Ok, so we understand why this is happening; it’s natural. So why fight it if it is nature at work? Well, the popular opinion amongst feeding professionals is that we should work with it and perhaps more importantly, rather than see this period as a challenge, see it as an opportunity. This phase can last for years so, as parents, we need a strategy that is going to save our sanities. We all eat every day, every meal time can’t be a battle… it would be exhausting!

Even if we did tough it out, we would be missing an opportunity. Yes, our effort may be met with resistance from our kids but that is life. My now five year old would never practice his reading at home if we did not encourage him and work with him. We don’t take the attitude of “it’s just a phase, he will learn to read eventually” with his education so why should we do it with his feeding? Kids won’t grow naturally into healthy eating habits and it is never too early to start. Kids won’t accept new foods and develop a love of food unless they are exposed to it… and the time is now. We can use this phase of development to implement simple methods to get our kids familiar with new foods, try different textures and flavours and build a solid foundation for a lifetime love of food.

Here comes the good news…. the strategies and methods that can make a significant change in the lives of our kids and reduce our daily feeding stresses are quick and simple to implement. Understanding the causes of sudden fussy eating and implementing these simple strategies can have a profound effect on the family. By the time our second child hit the “danger zone”, we were ready for her. We were experienced, well researched and ready for action and, so far, she has been soooo much simpler and less stress to feed. The system works.

There are heaps of evidence based strategies out there to help kids develop healthy relationships with food. The level of detail and understanding is impressively deep. Feeding professional can look at everything from a child’s seating position, motor skills, feeding history, sociological influences and more but these tips are the ones that we found really moved the needle!

Top tips for parents of fussy eaters

  • Have a planned structure to your feeding. Serve three meals with snacks in between, not snacks within one hour of a meal… scraps off the chopping board are ok.
  • Don’t get blinkered by the meal in front of you. Consider the whole day’s intake, that way if they have eaten well at lunch you can understand a lack of appetite at dinner.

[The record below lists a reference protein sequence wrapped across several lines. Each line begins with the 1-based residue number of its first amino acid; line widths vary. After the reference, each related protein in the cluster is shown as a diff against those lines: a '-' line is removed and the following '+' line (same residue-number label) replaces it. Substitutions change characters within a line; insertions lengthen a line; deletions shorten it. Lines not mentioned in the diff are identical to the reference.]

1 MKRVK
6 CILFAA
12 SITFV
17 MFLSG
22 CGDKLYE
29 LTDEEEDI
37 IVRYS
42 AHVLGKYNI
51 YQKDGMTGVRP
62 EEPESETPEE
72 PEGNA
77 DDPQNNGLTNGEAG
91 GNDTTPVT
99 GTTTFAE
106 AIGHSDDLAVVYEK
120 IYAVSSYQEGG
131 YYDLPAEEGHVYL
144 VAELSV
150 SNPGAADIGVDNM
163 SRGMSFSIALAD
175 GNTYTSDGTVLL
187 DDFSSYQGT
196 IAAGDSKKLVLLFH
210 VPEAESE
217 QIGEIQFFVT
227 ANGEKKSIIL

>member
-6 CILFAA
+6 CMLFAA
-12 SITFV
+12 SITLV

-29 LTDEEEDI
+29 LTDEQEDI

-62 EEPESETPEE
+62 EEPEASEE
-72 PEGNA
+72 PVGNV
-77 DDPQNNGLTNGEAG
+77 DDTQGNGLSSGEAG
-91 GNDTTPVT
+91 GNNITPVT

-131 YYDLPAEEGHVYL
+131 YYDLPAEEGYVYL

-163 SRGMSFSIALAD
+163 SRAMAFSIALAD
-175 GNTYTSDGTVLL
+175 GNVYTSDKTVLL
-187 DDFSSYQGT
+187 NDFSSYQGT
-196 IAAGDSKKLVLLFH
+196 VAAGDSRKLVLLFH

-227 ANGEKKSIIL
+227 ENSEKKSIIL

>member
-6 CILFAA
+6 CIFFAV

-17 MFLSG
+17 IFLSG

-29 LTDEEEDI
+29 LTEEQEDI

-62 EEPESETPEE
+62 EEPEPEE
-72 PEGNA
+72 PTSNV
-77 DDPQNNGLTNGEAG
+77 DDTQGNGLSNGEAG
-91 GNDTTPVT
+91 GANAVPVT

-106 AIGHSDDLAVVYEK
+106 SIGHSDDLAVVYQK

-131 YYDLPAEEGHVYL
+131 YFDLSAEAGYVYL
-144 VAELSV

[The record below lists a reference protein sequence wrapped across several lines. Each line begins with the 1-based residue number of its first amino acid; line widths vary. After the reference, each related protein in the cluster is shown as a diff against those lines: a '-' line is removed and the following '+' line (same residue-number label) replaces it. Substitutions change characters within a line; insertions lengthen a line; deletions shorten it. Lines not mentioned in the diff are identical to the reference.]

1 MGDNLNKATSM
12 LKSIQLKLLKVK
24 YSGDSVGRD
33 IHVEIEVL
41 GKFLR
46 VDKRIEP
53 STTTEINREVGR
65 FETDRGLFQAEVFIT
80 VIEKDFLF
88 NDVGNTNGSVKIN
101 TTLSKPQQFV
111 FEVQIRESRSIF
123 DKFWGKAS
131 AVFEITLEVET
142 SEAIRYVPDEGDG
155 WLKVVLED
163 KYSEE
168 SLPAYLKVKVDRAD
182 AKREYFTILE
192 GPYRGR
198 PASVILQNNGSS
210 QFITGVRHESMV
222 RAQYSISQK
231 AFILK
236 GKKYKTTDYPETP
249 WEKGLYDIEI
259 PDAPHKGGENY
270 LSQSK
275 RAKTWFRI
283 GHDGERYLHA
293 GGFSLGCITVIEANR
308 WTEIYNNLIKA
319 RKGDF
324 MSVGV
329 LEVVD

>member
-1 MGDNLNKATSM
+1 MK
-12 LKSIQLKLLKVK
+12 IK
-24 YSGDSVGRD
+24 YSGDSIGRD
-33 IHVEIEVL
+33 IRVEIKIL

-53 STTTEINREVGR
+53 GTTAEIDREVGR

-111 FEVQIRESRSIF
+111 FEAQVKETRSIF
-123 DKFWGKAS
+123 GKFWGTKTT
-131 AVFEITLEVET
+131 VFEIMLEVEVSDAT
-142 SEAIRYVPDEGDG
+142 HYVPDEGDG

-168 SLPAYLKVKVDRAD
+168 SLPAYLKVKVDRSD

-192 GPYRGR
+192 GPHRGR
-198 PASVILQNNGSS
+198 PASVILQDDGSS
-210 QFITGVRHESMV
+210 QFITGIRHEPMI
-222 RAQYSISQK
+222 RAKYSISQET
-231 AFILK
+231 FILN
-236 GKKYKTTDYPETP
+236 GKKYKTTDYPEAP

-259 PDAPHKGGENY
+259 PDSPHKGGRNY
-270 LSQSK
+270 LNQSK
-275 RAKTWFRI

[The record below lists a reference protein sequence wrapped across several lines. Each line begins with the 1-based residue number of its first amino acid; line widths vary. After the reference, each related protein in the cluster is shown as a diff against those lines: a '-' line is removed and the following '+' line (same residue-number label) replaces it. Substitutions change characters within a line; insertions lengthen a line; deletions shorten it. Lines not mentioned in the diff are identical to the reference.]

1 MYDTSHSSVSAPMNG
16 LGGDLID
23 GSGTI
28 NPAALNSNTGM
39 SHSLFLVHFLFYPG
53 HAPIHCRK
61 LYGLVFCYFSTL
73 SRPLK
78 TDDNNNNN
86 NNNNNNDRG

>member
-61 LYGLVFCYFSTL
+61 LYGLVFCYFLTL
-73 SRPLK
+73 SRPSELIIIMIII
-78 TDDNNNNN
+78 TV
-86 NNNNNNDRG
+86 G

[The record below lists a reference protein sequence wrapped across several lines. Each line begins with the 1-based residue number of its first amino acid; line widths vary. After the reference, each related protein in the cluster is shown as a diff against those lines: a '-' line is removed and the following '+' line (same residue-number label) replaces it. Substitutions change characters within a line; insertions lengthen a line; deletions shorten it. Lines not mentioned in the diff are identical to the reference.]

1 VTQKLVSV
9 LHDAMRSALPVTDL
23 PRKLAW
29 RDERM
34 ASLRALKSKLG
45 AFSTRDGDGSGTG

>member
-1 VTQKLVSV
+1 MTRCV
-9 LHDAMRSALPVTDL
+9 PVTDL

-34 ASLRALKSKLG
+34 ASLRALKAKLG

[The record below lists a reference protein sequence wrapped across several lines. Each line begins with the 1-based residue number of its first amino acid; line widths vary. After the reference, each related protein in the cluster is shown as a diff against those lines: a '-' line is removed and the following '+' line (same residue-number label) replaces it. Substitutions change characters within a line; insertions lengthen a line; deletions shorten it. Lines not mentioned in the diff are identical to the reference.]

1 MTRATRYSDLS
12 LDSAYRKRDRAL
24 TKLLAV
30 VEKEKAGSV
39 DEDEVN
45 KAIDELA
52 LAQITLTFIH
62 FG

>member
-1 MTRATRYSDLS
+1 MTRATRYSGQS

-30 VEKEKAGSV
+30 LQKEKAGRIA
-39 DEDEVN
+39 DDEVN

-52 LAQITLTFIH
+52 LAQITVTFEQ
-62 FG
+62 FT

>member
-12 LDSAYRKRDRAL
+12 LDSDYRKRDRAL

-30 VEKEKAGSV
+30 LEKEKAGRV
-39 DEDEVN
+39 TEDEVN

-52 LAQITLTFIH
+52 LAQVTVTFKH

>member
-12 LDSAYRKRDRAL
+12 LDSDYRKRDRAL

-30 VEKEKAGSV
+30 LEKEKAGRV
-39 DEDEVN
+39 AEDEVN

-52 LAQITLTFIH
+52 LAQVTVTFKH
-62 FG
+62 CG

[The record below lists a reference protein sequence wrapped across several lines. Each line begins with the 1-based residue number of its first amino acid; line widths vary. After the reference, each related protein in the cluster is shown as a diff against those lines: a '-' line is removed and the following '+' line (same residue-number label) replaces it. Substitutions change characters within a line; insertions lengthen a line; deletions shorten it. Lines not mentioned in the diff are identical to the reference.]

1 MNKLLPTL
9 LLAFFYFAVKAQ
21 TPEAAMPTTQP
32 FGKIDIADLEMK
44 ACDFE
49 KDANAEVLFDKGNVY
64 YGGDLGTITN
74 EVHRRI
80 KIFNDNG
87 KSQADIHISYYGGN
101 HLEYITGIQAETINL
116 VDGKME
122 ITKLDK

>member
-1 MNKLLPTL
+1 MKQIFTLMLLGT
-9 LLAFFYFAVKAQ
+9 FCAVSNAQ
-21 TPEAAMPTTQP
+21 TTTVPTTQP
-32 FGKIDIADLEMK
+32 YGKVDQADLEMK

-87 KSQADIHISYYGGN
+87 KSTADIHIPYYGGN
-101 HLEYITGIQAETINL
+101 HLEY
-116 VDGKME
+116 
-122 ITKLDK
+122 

• Always serve at least one component of a meal that you know your child will like.
  • Don’t stress (easier said than done)! Relinquish control and neutralise the power struggle. Parents should control what food is served and when. Kids should be given the power to decide what and how much they eat (hint: they already have that power so we are not really giving it to them!)
  • Understand that, just like us, sometimes kids just aren’t hungry. Make sure that you serve kids sized portions. Better to serve a small portion with seconds available that serve a daunting amount to start with.
  • Keep offering new foods. Serve them on the plate and understand that they might be ignored up to 20 times before they are even licked, let alone eaten. Take your time, there is plenty of time to get this sorted.
  • Keep going! Get all the family on board and singing from the same hymn sheet and lead by example too.

That’s it. Sounds simple but don’t be fooled, it takes dedication, commitment and tolerance to keep on the straight and narrow but understanding the problem and the real game changer strategies are a huge step in the right direction. The effort is worth it; the results can be a child with a lifelong positive relationship with food…. and some quietly smug parenting at the next family gathering too!

Don’t forget to share and be a smarty pants too! You NCT friends would love this…. Or send it to another parent as a second birthday present…. You can’t beat the gift of knowledge!